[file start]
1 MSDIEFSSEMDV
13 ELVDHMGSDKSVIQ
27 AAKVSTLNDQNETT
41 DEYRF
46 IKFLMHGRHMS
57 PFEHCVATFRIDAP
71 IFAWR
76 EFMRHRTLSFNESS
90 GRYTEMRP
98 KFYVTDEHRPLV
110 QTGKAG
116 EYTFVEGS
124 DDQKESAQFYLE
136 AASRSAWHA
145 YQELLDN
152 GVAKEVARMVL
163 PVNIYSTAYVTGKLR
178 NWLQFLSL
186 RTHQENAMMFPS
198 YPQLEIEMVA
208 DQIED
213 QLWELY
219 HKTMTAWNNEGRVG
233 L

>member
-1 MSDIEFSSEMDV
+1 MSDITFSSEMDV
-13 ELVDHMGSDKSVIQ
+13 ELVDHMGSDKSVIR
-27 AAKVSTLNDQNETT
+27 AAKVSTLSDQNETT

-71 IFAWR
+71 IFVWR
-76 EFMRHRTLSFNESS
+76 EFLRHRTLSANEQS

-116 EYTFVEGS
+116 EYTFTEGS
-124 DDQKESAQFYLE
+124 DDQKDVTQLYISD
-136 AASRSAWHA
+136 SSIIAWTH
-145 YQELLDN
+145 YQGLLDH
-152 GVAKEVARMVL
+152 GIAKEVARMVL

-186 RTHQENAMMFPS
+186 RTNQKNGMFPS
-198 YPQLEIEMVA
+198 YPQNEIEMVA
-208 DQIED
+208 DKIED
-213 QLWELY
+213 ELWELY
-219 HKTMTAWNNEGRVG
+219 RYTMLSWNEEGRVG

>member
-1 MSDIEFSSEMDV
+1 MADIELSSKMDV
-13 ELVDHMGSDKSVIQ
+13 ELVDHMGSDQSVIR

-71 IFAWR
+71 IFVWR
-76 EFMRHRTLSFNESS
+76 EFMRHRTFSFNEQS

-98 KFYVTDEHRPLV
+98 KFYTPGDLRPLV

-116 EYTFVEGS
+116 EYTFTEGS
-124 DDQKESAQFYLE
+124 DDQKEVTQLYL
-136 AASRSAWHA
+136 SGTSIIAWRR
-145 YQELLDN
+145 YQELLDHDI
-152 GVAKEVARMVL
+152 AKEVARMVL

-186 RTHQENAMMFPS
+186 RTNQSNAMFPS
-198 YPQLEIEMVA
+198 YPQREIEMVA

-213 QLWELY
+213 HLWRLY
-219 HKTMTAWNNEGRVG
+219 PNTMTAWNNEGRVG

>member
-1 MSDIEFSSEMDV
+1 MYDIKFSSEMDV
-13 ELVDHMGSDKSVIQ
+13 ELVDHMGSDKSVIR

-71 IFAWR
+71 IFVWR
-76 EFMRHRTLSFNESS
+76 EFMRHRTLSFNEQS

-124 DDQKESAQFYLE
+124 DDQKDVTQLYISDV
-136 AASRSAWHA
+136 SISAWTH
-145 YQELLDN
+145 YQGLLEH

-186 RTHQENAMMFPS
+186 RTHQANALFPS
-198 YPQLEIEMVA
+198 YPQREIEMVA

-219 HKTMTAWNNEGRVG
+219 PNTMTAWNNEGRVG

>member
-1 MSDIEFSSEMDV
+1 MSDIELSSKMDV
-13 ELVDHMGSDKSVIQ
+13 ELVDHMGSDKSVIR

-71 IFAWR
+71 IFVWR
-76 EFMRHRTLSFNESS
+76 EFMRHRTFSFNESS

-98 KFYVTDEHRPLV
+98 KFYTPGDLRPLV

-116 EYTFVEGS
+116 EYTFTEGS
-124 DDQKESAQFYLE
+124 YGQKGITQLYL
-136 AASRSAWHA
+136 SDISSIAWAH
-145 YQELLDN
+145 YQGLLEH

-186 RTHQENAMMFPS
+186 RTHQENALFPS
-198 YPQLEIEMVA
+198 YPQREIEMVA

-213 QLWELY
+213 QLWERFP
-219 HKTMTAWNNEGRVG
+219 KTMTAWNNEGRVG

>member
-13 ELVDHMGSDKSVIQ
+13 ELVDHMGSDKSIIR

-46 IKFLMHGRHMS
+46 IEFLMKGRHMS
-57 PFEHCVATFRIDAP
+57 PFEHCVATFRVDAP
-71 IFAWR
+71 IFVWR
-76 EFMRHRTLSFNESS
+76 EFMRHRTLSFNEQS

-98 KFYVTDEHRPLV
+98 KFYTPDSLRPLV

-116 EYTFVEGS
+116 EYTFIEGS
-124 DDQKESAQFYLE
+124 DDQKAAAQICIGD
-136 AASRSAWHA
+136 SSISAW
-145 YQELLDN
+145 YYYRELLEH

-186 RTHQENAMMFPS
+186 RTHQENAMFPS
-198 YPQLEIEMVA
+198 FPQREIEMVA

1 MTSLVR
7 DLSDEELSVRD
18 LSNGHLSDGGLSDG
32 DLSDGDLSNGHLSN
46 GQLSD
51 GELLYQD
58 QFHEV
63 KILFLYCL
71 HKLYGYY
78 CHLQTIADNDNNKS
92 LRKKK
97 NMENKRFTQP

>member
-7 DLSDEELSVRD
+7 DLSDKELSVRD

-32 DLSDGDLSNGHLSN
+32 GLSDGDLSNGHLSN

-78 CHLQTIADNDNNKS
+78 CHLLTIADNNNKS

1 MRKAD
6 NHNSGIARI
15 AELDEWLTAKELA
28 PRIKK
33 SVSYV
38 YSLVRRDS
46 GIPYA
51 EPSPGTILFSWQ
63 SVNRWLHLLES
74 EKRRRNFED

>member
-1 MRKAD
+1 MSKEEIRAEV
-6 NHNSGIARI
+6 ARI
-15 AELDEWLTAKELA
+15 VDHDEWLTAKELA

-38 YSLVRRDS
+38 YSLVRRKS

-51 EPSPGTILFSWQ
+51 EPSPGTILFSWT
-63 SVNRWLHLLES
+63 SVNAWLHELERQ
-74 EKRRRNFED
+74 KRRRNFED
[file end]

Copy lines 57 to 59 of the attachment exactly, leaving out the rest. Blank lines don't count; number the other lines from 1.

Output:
-1 MSDIEFSSEMDV
+1 MADIELSSKMDV
-13 ELVDHMGSDKSVIQ